Family of deceased volunteer firefighter push for denied benefits to cover $1M in medical bills

Top Stories

WHITEHALL, N.Y. (NEWS10) — The family of a deceased local volunteer firefighter is pushing for benefits, which they say are being denied.

Jim Brooks was just 44 years old when he passed away in September from what his colleagues and family say were the effects of an injury the Whitehall volunteer firefighter sustained while responding to a fire four months before his death.

“He was reaching for something in his truck and around the truck when he felt the pain in his back, which turned out later to be torn aorta,” said Brian Brooks.

Brooks is the president of the Whitehall Volunteer Fire Company and Jim’s uncle. He says Jim suffered a series of strokes.

“He was in a wheelchair, and the only thing he had was the use of his right arm.”

Brian says his family’s heartache was compounded when Washington County and its third-party administrator Benetech refused to cover the more than $1 million in outstanding medical bills that added up while Jim struggled for four months before he passed away due to complications from the original injury, which his family says caused a pulmonary embolism.

Brian says the county and Benetech insist that the injury was due to a pre-existing condition.

“Jim had high blood pressure, which he had been diagnosed with before, and he was under mediation for that and under a doctor’s care. There was nothing that said he had a torn aorta, problems with his veins,” said Brian.

Brian says Jim passed all his previous physicals, and if any deficiency had been detected, that alone would have disqualified Jim from his work within the fire department.

Jim was not married and didn’t have any children. Brian says Jim’s mom is now pursuing legal action to get the benefits so the bills can be paid.

Bills, which Brian and town officials say, are supposed to be covered under the Volunteer Firefighter’s Benefit Law.

Town Supervisor John Rozell says he has sent a letter to the county board of supervisors to reconsider their decision.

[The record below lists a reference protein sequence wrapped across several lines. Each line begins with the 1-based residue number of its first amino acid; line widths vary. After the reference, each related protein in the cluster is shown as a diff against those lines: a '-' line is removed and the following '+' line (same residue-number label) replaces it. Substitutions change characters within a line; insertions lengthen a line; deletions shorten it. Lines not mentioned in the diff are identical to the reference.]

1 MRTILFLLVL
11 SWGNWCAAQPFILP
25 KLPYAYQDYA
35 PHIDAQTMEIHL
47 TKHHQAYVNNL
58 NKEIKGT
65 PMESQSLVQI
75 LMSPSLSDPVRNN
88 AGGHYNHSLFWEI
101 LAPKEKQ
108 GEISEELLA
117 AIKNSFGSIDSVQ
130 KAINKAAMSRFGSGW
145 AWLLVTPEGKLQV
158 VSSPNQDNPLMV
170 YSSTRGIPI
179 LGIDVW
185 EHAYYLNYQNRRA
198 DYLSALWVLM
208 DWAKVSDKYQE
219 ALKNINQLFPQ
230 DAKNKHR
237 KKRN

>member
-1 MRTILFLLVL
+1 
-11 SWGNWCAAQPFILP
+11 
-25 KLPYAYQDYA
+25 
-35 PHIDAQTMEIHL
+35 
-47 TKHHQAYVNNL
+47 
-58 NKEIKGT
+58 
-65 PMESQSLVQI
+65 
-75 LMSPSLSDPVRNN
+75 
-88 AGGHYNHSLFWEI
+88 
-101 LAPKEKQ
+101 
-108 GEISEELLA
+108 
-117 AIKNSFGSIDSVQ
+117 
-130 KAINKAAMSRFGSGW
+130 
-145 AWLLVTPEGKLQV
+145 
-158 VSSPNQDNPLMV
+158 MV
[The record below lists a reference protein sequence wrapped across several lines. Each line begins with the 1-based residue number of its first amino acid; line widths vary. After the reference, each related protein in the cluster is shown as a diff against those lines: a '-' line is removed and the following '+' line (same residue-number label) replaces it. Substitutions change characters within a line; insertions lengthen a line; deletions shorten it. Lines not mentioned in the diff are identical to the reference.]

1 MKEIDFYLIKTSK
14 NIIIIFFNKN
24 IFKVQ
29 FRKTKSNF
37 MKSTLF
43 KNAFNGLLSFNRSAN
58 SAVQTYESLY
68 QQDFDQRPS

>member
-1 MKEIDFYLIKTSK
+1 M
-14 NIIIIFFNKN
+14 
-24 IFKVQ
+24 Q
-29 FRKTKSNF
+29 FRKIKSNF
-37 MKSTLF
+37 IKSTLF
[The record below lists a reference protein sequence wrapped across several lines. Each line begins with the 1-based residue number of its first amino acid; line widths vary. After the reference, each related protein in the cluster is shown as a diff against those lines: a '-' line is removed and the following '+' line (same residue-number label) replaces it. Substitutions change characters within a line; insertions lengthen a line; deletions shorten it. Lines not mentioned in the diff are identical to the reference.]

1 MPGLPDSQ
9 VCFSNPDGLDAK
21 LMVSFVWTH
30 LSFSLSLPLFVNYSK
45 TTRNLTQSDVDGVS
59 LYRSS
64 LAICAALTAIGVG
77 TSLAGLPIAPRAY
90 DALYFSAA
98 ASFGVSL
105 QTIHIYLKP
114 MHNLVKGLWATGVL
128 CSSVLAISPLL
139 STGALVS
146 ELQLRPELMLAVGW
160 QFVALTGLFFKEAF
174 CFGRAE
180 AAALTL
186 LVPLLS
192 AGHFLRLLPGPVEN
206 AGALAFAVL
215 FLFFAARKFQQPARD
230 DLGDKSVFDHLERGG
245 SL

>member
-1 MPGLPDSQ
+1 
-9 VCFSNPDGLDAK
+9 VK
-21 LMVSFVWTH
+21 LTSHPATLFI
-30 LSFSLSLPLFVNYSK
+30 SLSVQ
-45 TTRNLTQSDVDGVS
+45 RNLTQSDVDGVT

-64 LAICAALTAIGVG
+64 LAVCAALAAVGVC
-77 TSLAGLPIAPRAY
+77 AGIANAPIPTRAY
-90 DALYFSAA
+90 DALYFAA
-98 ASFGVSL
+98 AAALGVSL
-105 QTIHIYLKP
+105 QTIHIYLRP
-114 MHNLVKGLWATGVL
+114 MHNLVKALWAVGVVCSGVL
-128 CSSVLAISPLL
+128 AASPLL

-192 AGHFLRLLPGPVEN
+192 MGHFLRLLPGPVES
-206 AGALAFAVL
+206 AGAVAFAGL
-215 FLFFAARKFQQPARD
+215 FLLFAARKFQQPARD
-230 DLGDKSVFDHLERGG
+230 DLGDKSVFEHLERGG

“We’ve got to back our local fire companies, and this is one aspect where they have been let down with their answer,” he said.

Brian added, “The problem is that you don’t hire athletic athletes. You don’t hire anybody. They walk in. And the least you can do is take care of them.”

NEWS10 ABC reached out to Washington County Attorney Roger Wickes and Benetech, who did not respond to our requests for a comment in time for broadcast.

The attorney for Jim Brooks’s estate told NEWS10’s Anya Tucker that he is very confident that the injury occurred while in the line of duty and they will win the case.

The Firemen’s Association of the State of New York, more commonly known as FASNY, released the following statement:

“If FASNY had not fought for decades to get and continue to have presumptive heart coverage for volunteers it would be significantly more challenging for volunteers to get coverage of heart emergencies for ailments related to their fire service.”

Robert Leonard/Spokesperson for FASNY

Leonard says Presumptive Heart Coverage is based on the presumption that if a firefighter has a heart issue while on a fire call, it would be related to their service.

Copyright 2021 Nexstar Media Inc. All rights reserved. This material may not be published, broadcast, rewritten, or redistributed.

Download our news app

App Store Link
Google Play Link

Latest PODCAST episode

More PODCAST: On the Story with Trishna Begam
HOW TO MAKE NEWS10 YOUR HOMEPAGE_1280X720
CHECK OUT OUR NEW APP FEATURES

Click Below to set up your cable box

Latest COVID-19 News

More COVID-19

Cuomo Under Fire News

More Cuomo Under Fire